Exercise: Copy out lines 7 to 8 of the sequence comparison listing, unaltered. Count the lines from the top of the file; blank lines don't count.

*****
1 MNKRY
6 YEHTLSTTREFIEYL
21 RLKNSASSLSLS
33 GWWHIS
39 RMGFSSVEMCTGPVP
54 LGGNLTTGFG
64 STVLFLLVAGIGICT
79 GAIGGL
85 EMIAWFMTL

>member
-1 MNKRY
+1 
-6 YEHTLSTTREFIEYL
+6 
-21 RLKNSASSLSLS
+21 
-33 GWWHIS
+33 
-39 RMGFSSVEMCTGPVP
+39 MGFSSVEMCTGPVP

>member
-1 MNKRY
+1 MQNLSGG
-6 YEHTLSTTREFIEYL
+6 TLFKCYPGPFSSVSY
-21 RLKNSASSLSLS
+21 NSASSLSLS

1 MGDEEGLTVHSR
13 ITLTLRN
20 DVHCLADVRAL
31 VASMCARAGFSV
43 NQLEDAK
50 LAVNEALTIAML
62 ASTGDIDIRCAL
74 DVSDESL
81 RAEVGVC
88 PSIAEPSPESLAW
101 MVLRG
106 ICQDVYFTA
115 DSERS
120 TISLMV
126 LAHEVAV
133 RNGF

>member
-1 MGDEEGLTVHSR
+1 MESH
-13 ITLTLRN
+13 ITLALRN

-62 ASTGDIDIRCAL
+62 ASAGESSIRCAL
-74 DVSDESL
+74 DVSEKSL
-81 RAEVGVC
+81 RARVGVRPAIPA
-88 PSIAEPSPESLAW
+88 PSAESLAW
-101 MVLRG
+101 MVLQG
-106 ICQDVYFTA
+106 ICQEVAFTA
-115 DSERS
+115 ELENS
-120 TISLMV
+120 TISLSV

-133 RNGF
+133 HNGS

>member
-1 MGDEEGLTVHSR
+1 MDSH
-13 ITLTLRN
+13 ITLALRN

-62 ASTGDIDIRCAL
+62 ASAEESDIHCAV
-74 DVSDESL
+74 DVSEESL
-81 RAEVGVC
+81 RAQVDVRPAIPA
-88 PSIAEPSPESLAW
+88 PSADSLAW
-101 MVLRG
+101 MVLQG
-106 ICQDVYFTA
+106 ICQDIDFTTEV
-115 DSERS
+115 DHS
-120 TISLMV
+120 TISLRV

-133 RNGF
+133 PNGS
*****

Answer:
64 STVLFLLVAGIGICT
79 GAIGGL